FRANKFURT, Germany --
Reinhard Grindel was elected president of the German football federation on Friday, tasked with restoring credibility in the wake of a scandal resulting from dubious payments before the 2006 World Cup.
Grindel was the only candidate and received the support of 250 delegates, while four voted against him. He replaced Wolfgang Niersbach, who resigned in November as the scandal began unfolding. Niersbach attended the assembly and was greeted by a long round of applause.
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Grindel, a conservative politician and member of Germany's parliament, had been the federation's treasurer.
"I wish that we become the European champion," Grindel said in reference to Euro 2016 in France in June. Germany already owns the World Cup.
The influential federation was deeply shaken by the scandal surrounding its home World Cup 10 years ago.
A law firm's inquiry found no evidence of vote buying for the hosting rights, although it could not exclude it. The report, published in March, traced an unexplained payment of 10 million Swiss francs (more than $10 million) to Qatar.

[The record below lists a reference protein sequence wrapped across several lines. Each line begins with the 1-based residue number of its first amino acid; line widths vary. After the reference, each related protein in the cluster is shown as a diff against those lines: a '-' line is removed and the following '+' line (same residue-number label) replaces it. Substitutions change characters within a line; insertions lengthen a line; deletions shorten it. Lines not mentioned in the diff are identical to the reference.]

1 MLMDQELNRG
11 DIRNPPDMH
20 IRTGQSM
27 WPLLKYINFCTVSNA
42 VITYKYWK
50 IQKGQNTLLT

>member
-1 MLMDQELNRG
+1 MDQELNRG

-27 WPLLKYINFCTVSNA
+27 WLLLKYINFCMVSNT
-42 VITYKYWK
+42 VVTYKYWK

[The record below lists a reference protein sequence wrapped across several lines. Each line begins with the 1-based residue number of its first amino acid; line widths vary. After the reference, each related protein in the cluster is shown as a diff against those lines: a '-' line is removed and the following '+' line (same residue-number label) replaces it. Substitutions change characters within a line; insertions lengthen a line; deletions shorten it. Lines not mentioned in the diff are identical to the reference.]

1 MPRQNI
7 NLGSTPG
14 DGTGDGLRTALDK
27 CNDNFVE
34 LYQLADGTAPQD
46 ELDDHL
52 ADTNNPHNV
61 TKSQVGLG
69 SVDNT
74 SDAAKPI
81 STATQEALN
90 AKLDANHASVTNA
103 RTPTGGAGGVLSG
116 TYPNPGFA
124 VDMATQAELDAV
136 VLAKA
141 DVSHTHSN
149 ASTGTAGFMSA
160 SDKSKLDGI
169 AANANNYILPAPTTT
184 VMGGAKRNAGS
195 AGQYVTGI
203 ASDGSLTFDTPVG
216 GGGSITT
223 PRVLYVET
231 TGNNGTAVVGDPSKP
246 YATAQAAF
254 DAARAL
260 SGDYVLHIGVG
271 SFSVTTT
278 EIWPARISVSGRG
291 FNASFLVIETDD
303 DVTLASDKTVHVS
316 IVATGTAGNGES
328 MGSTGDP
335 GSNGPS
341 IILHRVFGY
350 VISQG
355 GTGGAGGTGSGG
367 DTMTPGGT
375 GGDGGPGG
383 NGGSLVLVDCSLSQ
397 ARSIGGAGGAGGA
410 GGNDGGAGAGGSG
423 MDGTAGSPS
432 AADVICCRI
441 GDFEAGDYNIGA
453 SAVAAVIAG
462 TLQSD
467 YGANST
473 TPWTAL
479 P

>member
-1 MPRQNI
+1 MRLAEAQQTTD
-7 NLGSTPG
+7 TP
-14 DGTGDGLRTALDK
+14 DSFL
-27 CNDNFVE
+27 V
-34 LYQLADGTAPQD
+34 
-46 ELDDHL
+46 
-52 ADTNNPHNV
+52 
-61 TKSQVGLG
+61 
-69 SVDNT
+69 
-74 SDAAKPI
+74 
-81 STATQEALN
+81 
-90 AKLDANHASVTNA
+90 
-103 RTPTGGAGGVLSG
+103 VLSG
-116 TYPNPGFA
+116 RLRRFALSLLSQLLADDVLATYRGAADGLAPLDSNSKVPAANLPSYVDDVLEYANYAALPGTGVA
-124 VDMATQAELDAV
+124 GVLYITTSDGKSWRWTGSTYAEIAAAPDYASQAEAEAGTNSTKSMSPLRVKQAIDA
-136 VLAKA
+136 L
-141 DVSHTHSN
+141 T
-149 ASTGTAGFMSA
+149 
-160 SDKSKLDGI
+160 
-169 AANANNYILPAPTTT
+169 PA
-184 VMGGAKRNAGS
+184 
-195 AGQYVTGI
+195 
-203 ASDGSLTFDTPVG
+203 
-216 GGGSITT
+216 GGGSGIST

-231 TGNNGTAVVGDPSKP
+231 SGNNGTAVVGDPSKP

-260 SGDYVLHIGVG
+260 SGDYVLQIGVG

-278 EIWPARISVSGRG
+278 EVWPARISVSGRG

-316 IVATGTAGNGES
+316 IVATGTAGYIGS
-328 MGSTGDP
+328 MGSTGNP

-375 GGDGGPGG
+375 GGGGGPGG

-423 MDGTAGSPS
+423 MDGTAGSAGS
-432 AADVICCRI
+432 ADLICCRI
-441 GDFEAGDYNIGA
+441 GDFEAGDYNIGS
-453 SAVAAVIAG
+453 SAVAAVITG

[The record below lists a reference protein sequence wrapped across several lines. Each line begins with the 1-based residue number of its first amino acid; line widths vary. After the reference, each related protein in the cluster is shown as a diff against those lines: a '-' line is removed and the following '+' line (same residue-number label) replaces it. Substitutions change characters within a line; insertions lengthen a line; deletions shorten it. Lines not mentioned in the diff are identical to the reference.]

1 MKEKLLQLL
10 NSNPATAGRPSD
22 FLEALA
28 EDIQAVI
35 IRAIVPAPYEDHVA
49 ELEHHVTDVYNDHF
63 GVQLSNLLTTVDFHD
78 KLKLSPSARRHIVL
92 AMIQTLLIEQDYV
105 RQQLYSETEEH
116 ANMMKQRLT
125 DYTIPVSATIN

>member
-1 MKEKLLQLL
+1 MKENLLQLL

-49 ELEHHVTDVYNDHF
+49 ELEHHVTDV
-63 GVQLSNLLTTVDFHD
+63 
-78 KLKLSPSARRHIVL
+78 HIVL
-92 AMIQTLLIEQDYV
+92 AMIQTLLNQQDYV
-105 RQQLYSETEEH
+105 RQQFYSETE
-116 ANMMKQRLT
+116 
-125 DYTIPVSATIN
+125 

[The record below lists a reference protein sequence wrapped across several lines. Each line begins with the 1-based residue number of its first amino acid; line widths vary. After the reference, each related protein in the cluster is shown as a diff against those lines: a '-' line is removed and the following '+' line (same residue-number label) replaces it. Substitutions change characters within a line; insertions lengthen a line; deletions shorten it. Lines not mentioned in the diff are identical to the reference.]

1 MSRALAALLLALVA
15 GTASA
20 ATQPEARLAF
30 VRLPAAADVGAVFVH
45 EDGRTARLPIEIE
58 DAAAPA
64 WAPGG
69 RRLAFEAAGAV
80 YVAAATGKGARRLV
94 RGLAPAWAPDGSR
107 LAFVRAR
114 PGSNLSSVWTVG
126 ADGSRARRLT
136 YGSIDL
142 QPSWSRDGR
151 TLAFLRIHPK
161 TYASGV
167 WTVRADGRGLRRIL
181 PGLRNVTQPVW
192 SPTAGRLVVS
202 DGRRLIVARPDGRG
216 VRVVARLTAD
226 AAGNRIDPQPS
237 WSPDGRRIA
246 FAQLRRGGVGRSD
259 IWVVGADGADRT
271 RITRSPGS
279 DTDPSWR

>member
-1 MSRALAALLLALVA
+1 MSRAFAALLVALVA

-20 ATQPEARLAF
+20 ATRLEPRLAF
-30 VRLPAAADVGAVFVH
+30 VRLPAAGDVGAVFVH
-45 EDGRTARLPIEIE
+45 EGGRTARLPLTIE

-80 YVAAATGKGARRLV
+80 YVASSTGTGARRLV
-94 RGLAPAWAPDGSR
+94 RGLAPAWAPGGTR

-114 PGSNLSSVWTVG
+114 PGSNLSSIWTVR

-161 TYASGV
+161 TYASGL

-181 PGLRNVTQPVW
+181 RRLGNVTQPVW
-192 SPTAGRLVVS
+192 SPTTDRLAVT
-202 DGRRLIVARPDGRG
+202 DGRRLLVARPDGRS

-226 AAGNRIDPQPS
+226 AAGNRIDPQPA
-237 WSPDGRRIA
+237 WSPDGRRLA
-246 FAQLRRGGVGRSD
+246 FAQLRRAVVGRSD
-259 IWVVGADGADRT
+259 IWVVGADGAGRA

Franz Beckenbauer and other top 2006 World Cup officials are under investigation by FIFA's ethics committee.
Frankfurt prosecutors are also conducting their own probe for possible tax evasion.
Grindel promised he will seek a full explanation of the affair and also set up an ethics commission.
At the heart of the affair is the payment that went from one of Beckenbauer's bank accounts to a Qatari company controlled by former high-ranking FIFA official Mohammed bin Hammam in 2002. Bin Hammam, who was banned for life from FIFA and all football related activities in 2012, denied receiving these funds.
The affair was exposed in October, when Der Spiegel magazine reported the Germans used a slush fund to buy votes for their World Cup bid.
The World Cup organizing committee, headed by Beckenbauer, borrowed the 10 million Swiss francs from Robert Louis-Dreyfus, the late former CEO of German sportswear giant Adidas. The same amount was paid back to Louis-Dreyfus by the German federation (DFB) but the money was falsely declared for a cultural event that never took place.
The purpose of the payment remains unclear.
Grindel said the DFB needed to restore its reputation if it wanted to land the 2024 European Championship.
"We need a new DFB," Grindel said. "A profound resolution of the affair of the 2006 World Cup organizing committee is a necessary condition to be able to run for the Euro 2024 with a newly regained integrity."